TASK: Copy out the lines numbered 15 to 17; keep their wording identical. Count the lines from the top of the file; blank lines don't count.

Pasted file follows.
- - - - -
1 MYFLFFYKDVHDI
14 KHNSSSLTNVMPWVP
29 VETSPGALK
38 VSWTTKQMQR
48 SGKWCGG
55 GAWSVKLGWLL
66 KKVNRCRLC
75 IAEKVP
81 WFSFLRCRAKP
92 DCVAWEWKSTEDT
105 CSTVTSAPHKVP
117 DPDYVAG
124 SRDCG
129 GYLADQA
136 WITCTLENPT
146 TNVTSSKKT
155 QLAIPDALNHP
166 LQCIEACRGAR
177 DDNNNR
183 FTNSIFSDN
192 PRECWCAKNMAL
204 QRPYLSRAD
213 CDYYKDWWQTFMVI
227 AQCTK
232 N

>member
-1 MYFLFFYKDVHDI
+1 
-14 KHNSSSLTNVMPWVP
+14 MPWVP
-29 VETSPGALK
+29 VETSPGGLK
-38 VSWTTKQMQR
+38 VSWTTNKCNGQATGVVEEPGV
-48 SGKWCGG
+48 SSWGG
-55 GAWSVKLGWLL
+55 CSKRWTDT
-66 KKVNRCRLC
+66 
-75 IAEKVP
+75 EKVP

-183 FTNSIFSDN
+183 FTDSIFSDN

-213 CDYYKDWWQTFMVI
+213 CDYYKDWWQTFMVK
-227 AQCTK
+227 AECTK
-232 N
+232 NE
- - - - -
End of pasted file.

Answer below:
136 WITCTLENPT
146 TNVTSSKKT
155 QLAIPDALNHP